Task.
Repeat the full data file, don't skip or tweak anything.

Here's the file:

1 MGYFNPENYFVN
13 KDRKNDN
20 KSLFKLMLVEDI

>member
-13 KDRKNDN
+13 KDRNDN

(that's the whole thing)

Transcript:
1 MGYFNPENYFVN
13 KDRKNDN
20 KSLFKLMLVEDI

>member
-13 KDRKNDN
+13 KDRNDN